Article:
He was just setting up the imaging device at a new point when his partner came bounding up to him. He was a young man, just a kid, really. Fresh out of college, and probably working this job until his degree proved fruitful and he could make "a real living". The old man shook his head. It was a shame, sometimes, that the old ways died out. Still, the boy was not a bad sort, and he hardly ever complained, even when he knew that the techniques the older man used were severely outdated.

"Hey," the boy called, still yards from the older man, "Let's have a break! I'm starving!"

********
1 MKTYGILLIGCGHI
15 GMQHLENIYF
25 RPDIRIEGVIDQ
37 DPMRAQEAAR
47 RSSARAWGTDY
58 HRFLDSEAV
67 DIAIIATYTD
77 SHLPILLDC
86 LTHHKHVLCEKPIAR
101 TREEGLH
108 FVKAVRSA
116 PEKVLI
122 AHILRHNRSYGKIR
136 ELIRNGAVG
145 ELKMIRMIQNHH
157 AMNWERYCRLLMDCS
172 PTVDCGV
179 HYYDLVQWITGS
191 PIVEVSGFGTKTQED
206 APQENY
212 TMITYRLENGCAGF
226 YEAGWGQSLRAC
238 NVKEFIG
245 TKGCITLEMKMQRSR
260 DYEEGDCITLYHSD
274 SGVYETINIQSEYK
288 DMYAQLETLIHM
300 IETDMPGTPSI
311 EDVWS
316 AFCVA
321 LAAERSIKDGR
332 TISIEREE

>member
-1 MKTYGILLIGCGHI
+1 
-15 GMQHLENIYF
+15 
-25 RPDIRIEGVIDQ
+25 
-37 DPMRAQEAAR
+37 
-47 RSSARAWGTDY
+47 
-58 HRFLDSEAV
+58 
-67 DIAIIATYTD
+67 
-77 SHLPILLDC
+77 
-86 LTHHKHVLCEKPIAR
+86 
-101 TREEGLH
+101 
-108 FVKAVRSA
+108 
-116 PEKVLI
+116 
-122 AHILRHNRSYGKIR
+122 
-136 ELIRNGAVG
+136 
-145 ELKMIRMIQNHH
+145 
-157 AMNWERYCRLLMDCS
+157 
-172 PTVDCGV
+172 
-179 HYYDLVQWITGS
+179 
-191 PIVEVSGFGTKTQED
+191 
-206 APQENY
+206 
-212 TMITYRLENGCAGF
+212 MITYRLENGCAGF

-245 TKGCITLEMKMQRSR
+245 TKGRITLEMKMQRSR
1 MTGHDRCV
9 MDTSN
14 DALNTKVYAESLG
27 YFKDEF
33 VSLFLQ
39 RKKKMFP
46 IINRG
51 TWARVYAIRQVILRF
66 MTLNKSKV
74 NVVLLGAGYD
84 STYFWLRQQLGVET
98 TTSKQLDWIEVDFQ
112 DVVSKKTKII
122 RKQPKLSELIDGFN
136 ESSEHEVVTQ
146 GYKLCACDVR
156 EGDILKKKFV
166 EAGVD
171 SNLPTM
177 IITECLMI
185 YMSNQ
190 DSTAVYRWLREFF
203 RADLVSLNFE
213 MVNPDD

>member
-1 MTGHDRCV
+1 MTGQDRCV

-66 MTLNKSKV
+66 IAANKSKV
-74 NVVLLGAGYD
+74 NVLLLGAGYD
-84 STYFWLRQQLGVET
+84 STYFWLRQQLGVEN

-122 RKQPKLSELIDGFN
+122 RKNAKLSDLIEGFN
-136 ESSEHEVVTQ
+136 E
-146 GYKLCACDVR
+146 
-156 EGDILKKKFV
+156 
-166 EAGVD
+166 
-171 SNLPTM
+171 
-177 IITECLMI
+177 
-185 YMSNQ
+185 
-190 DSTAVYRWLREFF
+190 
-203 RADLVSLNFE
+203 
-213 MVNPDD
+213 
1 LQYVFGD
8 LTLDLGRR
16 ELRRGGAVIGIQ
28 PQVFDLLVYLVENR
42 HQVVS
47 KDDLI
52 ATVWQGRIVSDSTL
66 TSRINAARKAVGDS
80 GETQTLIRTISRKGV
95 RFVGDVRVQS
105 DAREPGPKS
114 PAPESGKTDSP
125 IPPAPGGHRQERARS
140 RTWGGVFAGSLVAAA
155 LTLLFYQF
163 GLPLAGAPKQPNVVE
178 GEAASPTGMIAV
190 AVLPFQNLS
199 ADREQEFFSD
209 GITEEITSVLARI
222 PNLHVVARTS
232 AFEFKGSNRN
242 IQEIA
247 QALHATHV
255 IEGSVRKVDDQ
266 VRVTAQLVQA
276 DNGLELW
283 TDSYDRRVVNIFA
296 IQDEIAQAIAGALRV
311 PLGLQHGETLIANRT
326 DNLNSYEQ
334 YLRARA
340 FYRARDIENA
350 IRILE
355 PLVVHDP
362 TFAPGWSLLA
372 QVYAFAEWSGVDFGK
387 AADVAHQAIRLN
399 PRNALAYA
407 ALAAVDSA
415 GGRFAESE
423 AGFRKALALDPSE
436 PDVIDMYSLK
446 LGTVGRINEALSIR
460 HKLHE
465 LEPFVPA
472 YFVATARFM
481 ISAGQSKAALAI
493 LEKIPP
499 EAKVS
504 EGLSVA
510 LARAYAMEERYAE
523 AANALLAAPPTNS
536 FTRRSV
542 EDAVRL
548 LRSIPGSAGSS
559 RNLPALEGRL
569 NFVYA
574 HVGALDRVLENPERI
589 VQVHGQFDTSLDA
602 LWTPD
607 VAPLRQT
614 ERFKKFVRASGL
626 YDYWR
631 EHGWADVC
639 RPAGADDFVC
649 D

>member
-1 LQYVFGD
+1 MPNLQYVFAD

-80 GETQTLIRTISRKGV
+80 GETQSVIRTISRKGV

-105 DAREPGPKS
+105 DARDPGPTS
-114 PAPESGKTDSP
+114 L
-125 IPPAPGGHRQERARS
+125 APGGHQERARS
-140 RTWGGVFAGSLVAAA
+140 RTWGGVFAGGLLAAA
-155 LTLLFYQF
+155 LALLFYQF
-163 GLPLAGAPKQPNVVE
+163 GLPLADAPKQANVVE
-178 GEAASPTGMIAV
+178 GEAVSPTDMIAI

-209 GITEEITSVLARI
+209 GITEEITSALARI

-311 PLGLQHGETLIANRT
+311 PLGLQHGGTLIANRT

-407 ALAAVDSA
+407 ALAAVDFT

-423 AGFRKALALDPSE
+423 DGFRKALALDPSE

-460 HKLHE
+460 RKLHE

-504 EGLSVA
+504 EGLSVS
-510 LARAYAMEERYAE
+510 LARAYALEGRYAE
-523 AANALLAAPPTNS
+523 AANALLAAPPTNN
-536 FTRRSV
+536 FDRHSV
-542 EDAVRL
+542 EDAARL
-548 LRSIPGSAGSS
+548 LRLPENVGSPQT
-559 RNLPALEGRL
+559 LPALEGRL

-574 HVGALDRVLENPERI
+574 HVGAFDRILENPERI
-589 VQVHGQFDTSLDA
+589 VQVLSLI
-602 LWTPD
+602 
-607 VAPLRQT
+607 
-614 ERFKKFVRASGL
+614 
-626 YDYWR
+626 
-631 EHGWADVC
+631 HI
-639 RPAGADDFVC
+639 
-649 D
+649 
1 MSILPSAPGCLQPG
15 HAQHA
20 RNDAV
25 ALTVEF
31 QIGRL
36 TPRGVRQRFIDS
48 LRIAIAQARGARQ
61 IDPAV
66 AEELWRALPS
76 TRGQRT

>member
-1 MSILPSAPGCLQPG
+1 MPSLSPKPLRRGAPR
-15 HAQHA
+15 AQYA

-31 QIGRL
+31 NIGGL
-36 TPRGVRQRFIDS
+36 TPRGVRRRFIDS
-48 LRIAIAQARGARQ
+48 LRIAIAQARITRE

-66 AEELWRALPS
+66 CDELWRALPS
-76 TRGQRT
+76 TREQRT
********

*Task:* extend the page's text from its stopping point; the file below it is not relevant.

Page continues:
The old man smiled, shaking his head. That was a setback to working with the older equipment. If he'd used the new stuff, he wouldn't need a partner, and there wouldn't be a call for a break every few hours. Still, his hands were starting to ache. A break might be the thing.

"Man, this is beautiful land. And that house!" The boy's voice slurred from the speed with which he spoke, and the older man had to concentrate to actually understand him. "The architecture is beautiful! I bet it was gorgeous in its day..."

The boy had drawn closer, and the man could see the sweat plastering hair to his young partner's forehead. His face was flushed, and his eyes held a gleam in them, one that startled the old man.

"You OK, son?"

"What?" The boy blinked, then shook his head, as if to clear it. "Fine, I'm fine," he said, quickly. "Anyway, I was thinking we should pack it in for the day."